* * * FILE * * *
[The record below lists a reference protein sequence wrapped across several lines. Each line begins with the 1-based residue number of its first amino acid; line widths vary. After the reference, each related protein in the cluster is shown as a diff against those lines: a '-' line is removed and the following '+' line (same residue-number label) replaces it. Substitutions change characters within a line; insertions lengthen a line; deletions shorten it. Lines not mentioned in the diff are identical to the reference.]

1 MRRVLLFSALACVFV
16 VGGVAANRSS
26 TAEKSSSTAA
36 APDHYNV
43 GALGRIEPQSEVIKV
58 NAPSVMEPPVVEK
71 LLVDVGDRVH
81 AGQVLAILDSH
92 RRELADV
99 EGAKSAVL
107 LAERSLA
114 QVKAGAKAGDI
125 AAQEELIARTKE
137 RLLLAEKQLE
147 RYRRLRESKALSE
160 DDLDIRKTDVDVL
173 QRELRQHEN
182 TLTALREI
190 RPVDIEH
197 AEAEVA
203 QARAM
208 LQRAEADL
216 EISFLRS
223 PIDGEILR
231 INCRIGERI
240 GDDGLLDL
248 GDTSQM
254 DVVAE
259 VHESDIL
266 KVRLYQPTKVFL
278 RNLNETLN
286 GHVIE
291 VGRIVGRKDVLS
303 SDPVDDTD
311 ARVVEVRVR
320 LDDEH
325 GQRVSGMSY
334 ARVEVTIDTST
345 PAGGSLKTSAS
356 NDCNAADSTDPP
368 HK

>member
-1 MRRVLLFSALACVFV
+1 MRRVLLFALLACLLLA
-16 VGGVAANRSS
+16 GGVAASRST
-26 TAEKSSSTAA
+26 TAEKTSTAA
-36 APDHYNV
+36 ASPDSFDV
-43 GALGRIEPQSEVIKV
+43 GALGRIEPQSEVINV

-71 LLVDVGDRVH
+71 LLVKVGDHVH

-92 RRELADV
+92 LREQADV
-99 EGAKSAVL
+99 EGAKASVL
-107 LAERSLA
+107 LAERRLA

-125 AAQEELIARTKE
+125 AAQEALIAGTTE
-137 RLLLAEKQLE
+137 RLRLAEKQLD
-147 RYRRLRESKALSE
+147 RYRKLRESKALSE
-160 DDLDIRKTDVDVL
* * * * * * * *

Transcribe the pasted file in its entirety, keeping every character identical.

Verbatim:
[The record below lists a reference protein sequence wrapped across several lines. Each line begins with the 1-based residue number of its first amino acid; line widths vary. After the reference, each related protein in the cluster is shown as a diff against those lines: a '-' line is removed and the following '+' line (same residue-number label) replaces it. Substitutions change characters within a line; insertions lengthen a line; deletions shorten it. Lines not mentioned in the diff are identical to the reference.]

1 MRRVLLFSALACVFV
16 VGGVAANRSS
26 TAEKSSSTAA
36 APDHYNV
43 GALGRIEPQSEVIKV
58 NAPSVMEPPVVEK
71 LLVDVGDRVH
81 AGQVLAILDSH
92 RRELADV
99 EGAKSAVL
107 LAERSLA
114 QVKAGAKAGDI
125 AAQEELIARTKE
137 RLLLAEKQLE
147 RYRRLRESKALSE
160 DDLDIRKTDVDVL
173 QRELRQHEN
182 TLTALREI
190 RPVDIEH
197 AEAEVA
203 QARAM
208 LQRAEADL
216 EISFLRS
223 PIDGEILR
231 INCRIGERI
240 GDDGLLDL
248 GDTSQM
254 DVVAE
259 VHESDIL
266 KVRLYQPTKVFL
278 RNLNETLN
286 GHVIE
291 VGRIVGRKDVLS
303 SDPVDDTD
311 ARVVEVRVR
320 LDDEH
325 GQRVSGMSY
334 ARVEVTIDTST
345 PAGGSLKTSAS
356 NDCNAADSTDPP
368 HK

>member
-1 MRRVLLFSALACVFV
+1 MRRVLLFALLACLLLA
-16 VGGVAANRSS
+16 GGVAASRST
-26 TAEKSSSTAA
+26 TAEKTSTAA
-36 APDHYNV
+36 ASPDSFDV
-43 GALGRIEPQSEVIKV
+43 GALGRIEPQSEVINV

-71 LLVDVGDRVH
+71 LLVKVGDHVH

-92 RRELADV
+92 LREQADV
-99 EGAKSAVL
+99 EGAKASVL
-107 LAERSLA
+107 LAERRLA

-125 AAQEELIARTKE
+125 AAQEALIAGTTE
-137 RLLLAEKQLE
+137 RLRLAEKQLD
-147 RYRRLRESKALSE
+147 RYRKLRESKALSE
-160 DDLDIRKTDVDVL